The Low Income Taxpayer Clinic (LITC) at Cal Poly, which provides student-assisted legal representation, education and outreach services to low-income taxpayers facing significant tax bills from the IRS, celebrated a number of victories in 2015. Last year alone, the clinic saved its clients $1 million in fines and fees, the most it ever has in a single year. The program has seen tremendous growth since its inception in 2010, filing more than 32 cases with the U.S. Tax Court and providing Learn by Doing opportunities to over 210 student accountants.
“The LITC is very unique because they entrust Cal Poly students with handling client cases,” says Stephanie Tomovich, a student who worked at the clinic in the spring of 2015. “[The project] enabled me to apply the knowledge I have gained to make a difference for members of the community.”
A recent success story involved a single mother of four who had been the victim of domestic violence. When her abusive husband died, she found herself facing a $126,000 IRS liability based on misstatements he had made on their tax returns related to his sole proprietorship. Under the supervision of Orfalea College of Business faculty, students at the LITC used equitable arguments to have her liability reduced to zero, and she instead received an offsets refund check for $16,900 –an amount higher than her annual salary.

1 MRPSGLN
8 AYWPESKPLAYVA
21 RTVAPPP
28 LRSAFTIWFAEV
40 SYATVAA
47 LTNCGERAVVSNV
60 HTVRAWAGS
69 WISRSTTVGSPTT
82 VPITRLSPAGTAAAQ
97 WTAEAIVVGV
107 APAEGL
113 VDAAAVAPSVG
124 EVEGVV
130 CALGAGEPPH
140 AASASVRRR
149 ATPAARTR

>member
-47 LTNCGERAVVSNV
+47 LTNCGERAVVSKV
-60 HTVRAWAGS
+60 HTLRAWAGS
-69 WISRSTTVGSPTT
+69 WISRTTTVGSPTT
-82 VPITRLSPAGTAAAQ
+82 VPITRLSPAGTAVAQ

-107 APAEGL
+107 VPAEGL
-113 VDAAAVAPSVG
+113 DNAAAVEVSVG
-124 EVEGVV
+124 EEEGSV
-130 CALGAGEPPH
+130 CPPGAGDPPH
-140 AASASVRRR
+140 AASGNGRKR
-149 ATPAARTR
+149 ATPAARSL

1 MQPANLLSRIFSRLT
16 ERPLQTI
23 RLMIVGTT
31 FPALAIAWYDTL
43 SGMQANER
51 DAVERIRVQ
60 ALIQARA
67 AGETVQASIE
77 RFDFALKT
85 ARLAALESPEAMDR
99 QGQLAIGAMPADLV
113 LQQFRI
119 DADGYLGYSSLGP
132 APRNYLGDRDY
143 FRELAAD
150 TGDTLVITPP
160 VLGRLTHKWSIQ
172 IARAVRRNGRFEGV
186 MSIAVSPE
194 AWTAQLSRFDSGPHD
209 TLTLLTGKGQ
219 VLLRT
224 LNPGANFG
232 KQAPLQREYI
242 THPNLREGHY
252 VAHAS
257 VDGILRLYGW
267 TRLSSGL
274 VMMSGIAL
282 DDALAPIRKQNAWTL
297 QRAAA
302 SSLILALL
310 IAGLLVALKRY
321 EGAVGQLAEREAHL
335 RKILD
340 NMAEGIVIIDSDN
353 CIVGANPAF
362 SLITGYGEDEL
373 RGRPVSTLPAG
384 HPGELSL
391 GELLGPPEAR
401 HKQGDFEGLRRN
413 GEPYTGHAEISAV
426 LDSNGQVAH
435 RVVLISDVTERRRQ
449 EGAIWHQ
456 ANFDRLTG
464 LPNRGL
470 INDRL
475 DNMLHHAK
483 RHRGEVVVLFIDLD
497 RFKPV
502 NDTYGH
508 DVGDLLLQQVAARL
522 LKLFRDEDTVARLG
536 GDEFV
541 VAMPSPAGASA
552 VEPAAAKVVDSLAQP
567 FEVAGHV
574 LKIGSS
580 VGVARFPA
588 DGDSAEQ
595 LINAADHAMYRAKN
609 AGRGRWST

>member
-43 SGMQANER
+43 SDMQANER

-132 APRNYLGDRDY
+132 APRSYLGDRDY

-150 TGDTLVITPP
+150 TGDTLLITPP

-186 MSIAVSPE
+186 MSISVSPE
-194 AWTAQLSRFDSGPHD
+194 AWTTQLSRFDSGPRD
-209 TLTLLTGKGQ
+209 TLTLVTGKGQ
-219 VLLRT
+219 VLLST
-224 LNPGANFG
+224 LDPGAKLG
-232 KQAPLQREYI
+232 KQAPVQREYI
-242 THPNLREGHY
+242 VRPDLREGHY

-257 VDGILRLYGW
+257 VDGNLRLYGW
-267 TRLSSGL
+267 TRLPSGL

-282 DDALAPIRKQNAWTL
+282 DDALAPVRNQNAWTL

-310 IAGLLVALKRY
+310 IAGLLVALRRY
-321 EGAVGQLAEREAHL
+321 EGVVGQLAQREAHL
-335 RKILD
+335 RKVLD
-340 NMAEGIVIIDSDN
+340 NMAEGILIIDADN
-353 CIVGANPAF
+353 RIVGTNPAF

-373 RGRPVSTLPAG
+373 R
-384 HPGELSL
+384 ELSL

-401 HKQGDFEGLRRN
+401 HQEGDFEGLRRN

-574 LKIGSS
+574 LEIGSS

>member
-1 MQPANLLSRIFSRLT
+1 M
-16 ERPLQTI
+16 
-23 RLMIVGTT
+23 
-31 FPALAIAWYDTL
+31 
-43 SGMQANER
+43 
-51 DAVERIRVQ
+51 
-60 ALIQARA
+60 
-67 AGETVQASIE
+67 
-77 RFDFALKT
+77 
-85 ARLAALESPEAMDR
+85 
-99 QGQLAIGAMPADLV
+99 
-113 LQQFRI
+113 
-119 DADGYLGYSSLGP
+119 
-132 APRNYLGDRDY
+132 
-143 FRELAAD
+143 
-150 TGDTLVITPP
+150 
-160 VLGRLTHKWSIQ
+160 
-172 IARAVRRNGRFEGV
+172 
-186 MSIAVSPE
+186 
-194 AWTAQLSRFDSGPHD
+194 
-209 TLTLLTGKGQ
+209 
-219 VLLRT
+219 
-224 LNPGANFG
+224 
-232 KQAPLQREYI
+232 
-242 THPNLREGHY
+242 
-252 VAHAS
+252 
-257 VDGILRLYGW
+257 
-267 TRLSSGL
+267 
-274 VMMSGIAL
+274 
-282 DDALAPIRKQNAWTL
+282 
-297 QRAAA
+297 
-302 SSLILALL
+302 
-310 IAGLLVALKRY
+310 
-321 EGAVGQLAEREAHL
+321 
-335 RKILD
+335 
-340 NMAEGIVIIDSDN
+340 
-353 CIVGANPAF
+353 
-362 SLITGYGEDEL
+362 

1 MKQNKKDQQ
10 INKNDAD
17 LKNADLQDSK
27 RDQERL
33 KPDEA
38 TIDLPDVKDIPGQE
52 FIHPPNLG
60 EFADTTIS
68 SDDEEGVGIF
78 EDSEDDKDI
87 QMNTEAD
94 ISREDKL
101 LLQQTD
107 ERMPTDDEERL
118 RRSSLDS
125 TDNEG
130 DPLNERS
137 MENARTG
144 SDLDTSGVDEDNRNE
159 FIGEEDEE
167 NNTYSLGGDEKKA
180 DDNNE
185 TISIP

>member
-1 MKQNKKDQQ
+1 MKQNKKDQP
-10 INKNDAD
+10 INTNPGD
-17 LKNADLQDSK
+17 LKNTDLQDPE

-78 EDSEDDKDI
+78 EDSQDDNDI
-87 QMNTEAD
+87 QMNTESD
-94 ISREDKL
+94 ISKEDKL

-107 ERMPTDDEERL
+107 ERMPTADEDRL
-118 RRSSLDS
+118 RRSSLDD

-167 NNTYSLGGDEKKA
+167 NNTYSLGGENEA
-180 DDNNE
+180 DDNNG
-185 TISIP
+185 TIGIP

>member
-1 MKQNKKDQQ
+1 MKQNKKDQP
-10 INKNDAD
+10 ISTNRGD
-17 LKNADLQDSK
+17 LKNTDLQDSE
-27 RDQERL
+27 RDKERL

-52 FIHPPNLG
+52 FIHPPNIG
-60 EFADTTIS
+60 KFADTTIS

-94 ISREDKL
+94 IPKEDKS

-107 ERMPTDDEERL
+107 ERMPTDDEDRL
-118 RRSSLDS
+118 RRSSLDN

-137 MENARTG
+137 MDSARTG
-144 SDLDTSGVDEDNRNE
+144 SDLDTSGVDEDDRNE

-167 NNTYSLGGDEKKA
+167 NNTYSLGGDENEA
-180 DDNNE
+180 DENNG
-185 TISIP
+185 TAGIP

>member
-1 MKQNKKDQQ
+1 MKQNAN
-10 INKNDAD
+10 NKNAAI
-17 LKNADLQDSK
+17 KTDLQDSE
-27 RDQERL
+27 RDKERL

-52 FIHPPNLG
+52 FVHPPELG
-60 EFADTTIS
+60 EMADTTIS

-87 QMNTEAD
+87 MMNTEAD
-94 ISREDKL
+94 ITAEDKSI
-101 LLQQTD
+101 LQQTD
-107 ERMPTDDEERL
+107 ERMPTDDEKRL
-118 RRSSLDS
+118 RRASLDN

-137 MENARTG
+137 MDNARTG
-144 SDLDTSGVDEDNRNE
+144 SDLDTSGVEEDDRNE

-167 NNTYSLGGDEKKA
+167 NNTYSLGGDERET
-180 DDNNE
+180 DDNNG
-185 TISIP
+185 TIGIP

This victory put Cal Poly’s LITC over the $2 million mark in liabilities it has saved its clients since 2010. As of October, the LITC had saved its clients a total of $2,205,702.63
“One of the most rewarding aspects of running the clinic is seeing the reactions of the clients and the students when we win an important victory,” says Lisa Sperow, the executive director for the program and an accounting lecturer at Cal Poly. “The client’s relief and joy is contagious! It is also a good feeling to know that you have helped secure some justice to a person who has suffered a great deal of injustice in their life.”
The IRS also recently awarded the Cal Poly LITC a Taxpayer Advocate Service (TAS) grant for 2016. The TAS program has recognized Cal Poly’s efforts with a steadily increasing grant every year that the clinic has been in operation. The 2016 grant money will be used to accommodate a higher number of clients and support even more undergraduate senior projects. The clinic has also purchased new computers for students to use. It will also allow the clinic to attend a calendar call for the Federal Tax Court in Fresno, Calif., something it has attended since 2011. Of all the university attendees, Cal Poly continues to be the only non-law school present at the event.
Looking ahead for the LITC, Sperow says that the clinic can continue to grow through partnerships in the community, on campus and with alumni.
“We are always looking for opportunities to provide programs on the rights and responsibilities of taxpayers,” says Sperow. “We also would like to have more alumni and community members involved as Pro Bono Panel members to help work with the students and oversee cases.”
For more information about the LITC or to get involved with the program, contact Lisa Sperow at email@example.com.